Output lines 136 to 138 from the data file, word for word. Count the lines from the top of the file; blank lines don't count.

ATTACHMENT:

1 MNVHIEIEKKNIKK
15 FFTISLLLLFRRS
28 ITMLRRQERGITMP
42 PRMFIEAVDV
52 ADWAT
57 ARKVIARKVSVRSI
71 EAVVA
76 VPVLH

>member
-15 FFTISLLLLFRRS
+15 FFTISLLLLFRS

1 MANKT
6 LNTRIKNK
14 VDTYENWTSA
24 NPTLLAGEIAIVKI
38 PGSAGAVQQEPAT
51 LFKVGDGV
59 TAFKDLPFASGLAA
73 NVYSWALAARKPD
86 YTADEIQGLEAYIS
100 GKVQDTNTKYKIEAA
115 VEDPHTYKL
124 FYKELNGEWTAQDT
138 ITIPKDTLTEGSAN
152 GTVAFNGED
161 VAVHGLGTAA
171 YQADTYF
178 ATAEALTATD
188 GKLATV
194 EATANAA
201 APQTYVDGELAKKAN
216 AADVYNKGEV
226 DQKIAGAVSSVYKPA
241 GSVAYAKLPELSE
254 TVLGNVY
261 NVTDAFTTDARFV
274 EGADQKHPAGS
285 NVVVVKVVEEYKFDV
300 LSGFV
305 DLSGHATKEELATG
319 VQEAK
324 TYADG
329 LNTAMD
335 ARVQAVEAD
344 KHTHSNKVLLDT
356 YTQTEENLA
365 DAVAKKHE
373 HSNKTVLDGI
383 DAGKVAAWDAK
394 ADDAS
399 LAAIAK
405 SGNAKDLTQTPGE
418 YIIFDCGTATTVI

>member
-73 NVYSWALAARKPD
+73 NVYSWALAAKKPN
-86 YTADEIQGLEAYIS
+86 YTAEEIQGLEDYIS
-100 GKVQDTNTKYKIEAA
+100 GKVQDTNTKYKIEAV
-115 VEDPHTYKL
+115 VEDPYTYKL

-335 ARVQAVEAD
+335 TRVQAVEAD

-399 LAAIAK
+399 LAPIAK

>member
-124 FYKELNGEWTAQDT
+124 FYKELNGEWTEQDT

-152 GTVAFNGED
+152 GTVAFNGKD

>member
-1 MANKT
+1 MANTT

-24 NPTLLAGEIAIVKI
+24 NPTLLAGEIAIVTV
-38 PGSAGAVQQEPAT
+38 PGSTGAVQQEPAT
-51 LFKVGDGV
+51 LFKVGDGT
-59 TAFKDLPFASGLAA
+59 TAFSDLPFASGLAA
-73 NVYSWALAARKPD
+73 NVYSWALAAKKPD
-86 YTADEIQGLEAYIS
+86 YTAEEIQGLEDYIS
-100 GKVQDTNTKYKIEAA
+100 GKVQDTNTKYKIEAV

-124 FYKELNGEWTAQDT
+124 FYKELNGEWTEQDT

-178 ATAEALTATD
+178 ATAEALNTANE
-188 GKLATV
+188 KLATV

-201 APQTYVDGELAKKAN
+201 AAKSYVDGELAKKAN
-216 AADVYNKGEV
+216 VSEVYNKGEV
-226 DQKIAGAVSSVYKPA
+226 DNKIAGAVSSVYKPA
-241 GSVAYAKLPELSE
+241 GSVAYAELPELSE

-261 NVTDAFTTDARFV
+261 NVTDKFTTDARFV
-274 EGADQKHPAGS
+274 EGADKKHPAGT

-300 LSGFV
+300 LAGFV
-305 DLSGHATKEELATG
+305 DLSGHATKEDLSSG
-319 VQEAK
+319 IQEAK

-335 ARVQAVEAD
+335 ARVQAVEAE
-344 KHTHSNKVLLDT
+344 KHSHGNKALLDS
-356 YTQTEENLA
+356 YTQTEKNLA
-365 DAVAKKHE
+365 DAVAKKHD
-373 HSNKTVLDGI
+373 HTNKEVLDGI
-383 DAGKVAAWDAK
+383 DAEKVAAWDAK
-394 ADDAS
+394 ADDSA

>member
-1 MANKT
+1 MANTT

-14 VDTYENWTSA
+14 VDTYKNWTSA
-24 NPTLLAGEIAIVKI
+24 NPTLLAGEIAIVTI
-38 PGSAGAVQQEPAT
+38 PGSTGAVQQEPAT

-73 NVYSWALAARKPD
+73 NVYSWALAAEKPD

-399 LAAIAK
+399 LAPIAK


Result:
-73 NVYSWALAARKPD
+73 NVYSWALAAEKPD

-399 LAAIAK